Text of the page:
Loss of hearing often creates a great deal of difficulty for elders…especially for those living alone. Can hearing aids help? Read to know more about it.
Presbycusis is the medical term for hearing loss caused due to the ageing process and it is the most common cause of hearing loss in the elderly. In most cases this type of hearing loss is not curable or treatable and the best solution is a hearing aid. Using a hearing aid is yet to catch up in India and it is quite common to find hearing aid users rather unhappy with it and strongly advising others not to go for it.
It is not easy for the elderly to accept or even realise that his/her hearing has deteriorated, primarily because it is subjective; the person may not even realise that there are other sounds and noises that others can hear but he/she cannot. And even when one gradually realises it after repeated, and often rude, feedback from others, they may not be willing to accept such a fact.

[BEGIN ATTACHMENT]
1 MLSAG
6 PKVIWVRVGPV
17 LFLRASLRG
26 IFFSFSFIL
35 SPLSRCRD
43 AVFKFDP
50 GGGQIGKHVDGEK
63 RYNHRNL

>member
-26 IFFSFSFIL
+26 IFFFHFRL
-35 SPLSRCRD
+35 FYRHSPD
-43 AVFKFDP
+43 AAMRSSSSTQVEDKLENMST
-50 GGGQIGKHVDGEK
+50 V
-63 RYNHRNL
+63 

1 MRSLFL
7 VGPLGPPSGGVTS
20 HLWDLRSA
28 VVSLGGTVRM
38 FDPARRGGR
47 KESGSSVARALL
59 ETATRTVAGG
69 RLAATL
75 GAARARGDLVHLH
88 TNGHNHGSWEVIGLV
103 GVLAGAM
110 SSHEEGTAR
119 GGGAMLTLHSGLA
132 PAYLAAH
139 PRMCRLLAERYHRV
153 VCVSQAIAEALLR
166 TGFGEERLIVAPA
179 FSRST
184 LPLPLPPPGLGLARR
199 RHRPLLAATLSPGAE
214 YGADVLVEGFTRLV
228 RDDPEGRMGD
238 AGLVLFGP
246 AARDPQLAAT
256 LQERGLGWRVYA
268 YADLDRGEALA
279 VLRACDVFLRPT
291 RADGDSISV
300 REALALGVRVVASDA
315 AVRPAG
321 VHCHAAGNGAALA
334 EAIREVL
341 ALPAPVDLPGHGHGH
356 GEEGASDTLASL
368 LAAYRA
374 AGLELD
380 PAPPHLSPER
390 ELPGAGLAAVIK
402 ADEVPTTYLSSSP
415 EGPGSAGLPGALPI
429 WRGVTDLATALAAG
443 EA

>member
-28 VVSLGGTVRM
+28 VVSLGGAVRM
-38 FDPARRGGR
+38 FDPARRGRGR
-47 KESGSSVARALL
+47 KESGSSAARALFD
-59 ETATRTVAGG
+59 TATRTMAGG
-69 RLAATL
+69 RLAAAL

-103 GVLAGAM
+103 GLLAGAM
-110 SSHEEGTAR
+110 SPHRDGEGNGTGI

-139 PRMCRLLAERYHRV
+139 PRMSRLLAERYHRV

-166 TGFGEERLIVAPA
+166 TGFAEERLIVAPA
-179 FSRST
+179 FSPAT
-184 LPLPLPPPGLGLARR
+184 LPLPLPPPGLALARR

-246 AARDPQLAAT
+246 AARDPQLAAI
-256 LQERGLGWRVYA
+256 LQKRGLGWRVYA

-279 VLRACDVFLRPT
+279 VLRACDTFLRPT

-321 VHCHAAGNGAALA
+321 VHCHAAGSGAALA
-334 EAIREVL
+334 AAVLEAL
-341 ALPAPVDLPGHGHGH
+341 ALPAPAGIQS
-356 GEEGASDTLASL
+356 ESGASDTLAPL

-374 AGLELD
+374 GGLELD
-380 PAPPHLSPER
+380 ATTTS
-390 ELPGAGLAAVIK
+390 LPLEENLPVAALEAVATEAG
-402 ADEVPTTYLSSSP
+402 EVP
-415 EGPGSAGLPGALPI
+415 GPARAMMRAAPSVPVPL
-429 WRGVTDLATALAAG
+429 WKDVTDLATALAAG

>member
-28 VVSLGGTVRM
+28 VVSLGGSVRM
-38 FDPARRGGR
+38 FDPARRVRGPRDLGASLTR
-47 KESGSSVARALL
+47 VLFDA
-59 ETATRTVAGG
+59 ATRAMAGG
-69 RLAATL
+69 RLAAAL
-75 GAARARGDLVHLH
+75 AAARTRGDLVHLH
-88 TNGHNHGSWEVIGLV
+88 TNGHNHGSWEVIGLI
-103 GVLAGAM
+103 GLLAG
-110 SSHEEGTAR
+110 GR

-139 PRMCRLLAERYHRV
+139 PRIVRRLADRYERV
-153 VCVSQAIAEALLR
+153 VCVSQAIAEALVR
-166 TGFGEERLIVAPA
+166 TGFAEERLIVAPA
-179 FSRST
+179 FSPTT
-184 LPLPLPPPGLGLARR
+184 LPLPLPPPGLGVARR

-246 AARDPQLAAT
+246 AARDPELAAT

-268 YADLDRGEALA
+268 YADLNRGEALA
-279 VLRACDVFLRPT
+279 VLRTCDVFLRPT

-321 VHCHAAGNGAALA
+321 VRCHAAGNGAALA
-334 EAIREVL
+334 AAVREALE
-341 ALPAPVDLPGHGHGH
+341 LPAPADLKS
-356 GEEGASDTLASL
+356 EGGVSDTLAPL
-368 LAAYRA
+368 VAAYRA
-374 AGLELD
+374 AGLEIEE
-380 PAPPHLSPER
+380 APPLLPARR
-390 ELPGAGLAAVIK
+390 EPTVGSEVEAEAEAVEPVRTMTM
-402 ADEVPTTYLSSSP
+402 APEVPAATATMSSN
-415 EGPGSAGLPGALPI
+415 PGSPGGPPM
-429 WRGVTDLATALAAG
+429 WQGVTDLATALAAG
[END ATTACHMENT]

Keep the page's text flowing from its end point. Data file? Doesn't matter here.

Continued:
Hard of hearing can make a person irritable and eventually a social recluse. He/she might be fed up of repeatedly asking people to talk louder because they cannot hear. They usually strain to hear or pick up cues from the relevance of the conversation or lip-read. It simply makes life all that more difficult.
Some common causes are:
- Eating habits, such as increased intake of saturated fat
- Exposure to loud noise/music on a continuing basis
- Ototoxic drugs like aspirin may hasten hearing loss
It is here that hearing aids may be of immense help, but provided you go about it the right way. Simply picking up a hearing aid from a medical centre without proper testing and medical advise can do more harm than good.
How to go about it:
1. Go to an ENT and find out the cause of hearing loss and see if medication will help cure it.
2. Check if a hearing aid will be of any use or not.
3. Always do an audiometry and get your hearing tested by a qualified expert. It is not necessary that the extent of difficulty is the same in both ears.
4. Go only for options who allow a trial period and understand the terms and conditions completely, before going ahead.
5. The cheapest is not necessarily the best and the most expensive may be way out of your budget. So, you need to weigh the expense vis-à-vis suitability and then take a decision.
6. Always go for a hearing aid for both ears. Using a hearing aid in only one ear is pointless and a waste of money. Also, since the extent of loss may not be the same for both ears, a single hearing aid cannot be used in either ear.